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J Clin Lab Anal. 1995;9(1):37-41.

Racial differences in serum immunoglobulin levels: relationship to cigarette smoking, T-cell subsets, and soluble interleukin-2 receptors.

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Department of Environmental and Occupational Health, Graduate School of Public Health, University of Pittsburgh, PA 15261, USA.


To investigate the influence of race, cigarette smoking, and immunologic parameters on serum immunoglobulins, we analyzed serum IgG, IgA, and IgM levels in 455 healthy adults. The study population ranged in age from 20 to 69 years, including 282 whites and 173 blacks, 181 never-smokers, 93 ex-smokers, and 181 current smokers. Race and smoking were independently associated with alterations in serum IgG levels. Blacks had significantly higher IgG levels than whites (1,587 vs. 1,209 mg/dl; P < 0.001), and never smokers had significantly higher levels than current smokers (1,426 vs. 1,287 vs. mg/dl; P < 0.001). IgA and IgM levels were unrelated to race or smoking. Serum IgG was also found to be directly related to the proportion of HLA-DR+ cells and the level of soluble interleukin-2 receptors (sIL-2R) and inversely related to the proportion of CD4+ cells. Investigation of this racial heterogeneity may provide insights into the pathogenesis of immunologic diseases that exhibit unexplained racial variation.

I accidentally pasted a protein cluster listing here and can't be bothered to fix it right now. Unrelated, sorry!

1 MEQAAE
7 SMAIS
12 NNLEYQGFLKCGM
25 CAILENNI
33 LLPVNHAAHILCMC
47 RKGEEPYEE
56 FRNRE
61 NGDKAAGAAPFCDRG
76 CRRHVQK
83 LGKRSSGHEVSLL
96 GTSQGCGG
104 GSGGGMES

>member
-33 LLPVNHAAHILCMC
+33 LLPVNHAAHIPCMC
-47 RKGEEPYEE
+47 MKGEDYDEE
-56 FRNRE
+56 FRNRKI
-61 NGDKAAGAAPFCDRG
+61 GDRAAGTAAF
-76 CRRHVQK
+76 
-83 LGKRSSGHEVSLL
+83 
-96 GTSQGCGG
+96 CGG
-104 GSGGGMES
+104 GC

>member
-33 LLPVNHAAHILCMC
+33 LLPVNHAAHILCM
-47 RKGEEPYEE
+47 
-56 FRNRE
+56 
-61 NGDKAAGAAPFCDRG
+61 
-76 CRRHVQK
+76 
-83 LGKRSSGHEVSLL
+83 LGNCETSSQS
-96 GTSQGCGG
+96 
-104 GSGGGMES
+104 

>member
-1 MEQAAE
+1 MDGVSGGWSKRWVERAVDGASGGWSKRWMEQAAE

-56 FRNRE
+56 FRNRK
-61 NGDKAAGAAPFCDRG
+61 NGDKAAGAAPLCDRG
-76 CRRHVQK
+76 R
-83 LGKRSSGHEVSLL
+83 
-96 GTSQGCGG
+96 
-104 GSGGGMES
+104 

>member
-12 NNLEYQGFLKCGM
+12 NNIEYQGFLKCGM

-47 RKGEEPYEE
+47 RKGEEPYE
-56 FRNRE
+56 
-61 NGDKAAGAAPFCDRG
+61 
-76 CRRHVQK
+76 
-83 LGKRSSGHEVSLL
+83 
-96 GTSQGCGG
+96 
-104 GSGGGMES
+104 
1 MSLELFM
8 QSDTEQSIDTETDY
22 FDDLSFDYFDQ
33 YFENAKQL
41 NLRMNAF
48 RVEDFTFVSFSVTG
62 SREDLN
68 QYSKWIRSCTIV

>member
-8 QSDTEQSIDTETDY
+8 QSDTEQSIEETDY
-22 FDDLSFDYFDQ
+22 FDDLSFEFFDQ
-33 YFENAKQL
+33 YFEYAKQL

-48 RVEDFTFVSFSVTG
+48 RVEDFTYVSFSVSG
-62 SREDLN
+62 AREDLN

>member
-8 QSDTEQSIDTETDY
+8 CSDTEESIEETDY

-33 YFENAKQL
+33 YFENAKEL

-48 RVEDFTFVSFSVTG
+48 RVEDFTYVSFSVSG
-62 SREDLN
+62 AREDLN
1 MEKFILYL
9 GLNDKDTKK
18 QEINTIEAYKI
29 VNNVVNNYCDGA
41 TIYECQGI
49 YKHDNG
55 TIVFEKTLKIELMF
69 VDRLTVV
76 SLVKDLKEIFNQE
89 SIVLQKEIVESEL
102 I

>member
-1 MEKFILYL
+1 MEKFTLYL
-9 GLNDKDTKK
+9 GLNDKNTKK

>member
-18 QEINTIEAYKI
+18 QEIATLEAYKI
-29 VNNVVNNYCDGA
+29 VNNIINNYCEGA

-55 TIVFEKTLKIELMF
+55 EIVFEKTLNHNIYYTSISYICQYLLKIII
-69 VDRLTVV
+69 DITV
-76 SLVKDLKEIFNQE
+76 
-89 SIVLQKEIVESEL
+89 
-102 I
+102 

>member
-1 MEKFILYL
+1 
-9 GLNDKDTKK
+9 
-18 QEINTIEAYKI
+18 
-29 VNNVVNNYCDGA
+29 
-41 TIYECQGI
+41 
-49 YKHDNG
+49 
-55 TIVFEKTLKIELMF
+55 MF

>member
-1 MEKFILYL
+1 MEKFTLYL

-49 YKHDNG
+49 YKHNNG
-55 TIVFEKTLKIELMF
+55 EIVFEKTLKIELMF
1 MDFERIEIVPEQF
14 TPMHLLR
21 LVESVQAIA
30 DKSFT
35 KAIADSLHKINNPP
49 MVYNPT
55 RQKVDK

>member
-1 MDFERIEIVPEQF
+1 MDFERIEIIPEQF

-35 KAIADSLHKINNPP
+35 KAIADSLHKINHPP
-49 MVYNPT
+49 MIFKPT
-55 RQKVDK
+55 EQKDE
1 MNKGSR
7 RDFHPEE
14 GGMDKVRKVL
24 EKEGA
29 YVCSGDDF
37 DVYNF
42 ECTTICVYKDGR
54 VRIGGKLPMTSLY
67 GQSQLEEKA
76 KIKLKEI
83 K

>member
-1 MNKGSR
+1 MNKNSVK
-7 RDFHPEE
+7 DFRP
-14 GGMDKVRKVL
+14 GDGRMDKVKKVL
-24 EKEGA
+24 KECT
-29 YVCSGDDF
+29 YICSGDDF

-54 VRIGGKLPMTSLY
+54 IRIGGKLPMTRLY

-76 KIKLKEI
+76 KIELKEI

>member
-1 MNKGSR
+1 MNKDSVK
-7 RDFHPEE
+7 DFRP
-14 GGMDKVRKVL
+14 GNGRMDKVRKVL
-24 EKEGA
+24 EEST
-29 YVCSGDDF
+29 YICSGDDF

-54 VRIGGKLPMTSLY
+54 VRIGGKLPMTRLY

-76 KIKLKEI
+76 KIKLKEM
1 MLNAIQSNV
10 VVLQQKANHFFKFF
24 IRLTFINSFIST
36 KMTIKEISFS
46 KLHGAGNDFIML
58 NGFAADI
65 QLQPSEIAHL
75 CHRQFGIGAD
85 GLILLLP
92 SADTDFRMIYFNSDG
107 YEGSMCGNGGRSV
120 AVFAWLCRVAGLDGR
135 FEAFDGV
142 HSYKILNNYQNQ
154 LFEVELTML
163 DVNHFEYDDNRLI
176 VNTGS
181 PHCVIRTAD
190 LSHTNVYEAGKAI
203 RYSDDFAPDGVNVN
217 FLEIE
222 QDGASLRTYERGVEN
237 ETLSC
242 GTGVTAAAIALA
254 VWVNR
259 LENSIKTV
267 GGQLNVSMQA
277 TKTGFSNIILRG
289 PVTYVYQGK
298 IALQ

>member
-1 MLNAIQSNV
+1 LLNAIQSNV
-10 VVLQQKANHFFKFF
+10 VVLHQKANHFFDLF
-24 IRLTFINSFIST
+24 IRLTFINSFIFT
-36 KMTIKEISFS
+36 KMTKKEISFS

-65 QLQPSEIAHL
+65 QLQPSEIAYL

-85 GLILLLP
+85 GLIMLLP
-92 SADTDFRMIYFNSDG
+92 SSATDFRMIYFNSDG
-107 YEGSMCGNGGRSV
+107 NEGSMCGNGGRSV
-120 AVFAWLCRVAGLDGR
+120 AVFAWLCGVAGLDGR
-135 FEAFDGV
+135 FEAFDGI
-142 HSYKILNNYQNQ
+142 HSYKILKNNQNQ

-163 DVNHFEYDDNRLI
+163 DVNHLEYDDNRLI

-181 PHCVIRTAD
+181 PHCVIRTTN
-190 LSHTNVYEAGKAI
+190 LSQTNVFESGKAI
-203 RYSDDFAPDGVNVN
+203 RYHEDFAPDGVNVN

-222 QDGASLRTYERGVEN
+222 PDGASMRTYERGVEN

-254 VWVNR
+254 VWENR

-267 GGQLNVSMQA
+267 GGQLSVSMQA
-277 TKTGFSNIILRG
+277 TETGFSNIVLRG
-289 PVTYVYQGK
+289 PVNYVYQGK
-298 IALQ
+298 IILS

[Indexed for MEDLINE]

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